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Distribution and abundance of Saltcedar and Russian Olive in the western United States: Chapter 2

January 1, 2010

Public Law 109-320 calls for “…an assessment of the extent of saltcedar and Russian olive infestation on public and private land in the western United States.” Saltcedar (Tamarix spp.; also known as tamarisk) and Russian olive (Elaeagnus angustifolia) are now frequent and abundant components of the woody riparian vegetation along many Western U.S. rivers (Friedman and others, 2005; Ringold and others, 2008). Management strategies for dealing with these two species require knowledge of their distribution (extent of spread), abundance, and the ecological conditions that favor or hinder their spread or persistence. This chapter reviews the literature on five key areas related to the extent of saltcedar and Russian olive in the Western United States: (1) the history of introduction, planting, and spread; (2) current distribution; (3) current abundance; (4) factors that control current distribution and abundance; and (5) models to predict future distribution and abundance.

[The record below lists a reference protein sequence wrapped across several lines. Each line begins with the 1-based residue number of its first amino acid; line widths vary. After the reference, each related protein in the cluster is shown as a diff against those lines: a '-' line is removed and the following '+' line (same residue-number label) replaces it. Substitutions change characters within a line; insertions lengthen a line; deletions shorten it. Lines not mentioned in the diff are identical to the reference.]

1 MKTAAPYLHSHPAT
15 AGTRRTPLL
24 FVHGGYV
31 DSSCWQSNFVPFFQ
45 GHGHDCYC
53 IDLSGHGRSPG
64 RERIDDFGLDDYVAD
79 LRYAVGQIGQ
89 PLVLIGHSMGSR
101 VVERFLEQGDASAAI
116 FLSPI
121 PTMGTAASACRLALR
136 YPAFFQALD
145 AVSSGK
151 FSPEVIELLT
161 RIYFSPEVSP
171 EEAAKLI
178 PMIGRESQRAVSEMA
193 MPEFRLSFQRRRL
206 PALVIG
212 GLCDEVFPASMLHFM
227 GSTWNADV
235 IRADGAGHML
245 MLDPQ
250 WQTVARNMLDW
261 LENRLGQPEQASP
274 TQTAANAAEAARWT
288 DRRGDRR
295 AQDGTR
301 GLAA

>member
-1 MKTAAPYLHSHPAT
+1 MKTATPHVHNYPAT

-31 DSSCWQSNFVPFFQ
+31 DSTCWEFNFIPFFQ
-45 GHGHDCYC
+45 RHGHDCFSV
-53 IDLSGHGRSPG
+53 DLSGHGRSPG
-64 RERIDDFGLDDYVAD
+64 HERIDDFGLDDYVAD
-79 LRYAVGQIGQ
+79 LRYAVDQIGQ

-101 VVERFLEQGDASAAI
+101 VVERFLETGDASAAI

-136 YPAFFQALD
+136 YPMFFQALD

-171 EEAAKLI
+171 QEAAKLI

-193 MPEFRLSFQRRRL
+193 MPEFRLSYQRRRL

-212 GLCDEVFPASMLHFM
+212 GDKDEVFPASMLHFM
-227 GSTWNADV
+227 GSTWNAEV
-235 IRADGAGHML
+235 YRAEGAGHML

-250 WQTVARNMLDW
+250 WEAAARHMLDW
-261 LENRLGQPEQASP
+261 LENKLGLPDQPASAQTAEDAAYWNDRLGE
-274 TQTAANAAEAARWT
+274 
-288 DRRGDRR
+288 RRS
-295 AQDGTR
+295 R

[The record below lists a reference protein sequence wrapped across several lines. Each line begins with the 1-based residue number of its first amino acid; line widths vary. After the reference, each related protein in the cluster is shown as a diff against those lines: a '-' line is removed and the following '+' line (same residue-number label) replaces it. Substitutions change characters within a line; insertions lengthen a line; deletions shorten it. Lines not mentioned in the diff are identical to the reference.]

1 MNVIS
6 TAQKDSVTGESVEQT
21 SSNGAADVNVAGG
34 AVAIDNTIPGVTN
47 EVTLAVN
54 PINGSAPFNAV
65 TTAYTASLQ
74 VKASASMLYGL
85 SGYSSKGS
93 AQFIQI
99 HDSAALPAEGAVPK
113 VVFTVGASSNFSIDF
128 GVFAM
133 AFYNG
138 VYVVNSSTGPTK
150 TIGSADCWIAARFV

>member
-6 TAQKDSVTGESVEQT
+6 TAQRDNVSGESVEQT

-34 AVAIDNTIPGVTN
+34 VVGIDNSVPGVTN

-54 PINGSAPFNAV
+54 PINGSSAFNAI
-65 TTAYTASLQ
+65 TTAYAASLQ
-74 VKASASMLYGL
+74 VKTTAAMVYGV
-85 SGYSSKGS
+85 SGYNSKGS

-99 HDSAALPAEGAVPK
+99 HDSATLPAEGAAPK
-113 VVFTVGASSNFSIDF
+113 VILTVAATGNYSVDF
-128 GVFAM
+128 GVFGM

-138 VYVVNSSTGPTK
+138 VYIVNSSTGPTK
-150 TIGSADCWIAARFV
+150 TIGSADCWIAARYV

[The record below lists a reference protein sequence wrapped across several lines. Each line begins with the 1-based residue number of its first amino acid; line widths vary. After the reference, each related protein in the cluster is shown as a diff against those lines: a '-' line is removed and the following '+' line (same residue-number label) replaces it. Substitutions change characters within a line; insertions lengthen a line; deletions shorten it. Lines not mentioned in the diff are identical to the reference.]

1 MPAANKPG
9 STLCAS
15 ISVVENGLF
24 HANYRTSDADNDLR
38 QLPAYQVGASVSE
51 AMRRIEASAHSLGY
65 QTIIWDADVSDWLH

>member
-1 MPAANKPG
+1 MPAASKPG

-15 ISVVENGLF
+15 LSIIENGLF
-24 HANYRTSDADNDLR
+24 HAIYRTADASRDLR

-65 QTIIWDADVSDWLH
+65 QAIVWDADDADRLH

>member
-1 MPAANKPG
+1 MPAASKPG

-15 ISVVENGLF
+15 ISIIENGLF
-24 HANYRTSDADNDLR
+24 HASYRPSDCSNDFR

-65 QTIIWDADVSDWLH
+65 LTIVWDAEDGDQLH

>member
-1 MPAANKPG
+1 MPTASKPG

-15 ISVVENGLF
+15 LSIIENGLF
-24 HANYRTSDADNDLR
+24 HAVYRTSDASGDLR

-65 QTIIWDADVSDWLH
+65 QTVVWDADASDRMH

Citation Information

Publication Year 2010
Title Distribution and abundance of Saltcedar and Russian Olive in the western United States: Chapter 2
DOI
Authors Pamela L. Nagler, Edward P. Glenn, Catherine S. Jarnevich, Patrick B. Shafroth
Publication Type Book Chapter
Publication Subtype Book Chapter
Series Title
Series Number
Index ID 70180887
Record Source USGS Publications Warehouse
USGS Organization Fort Collins Science Center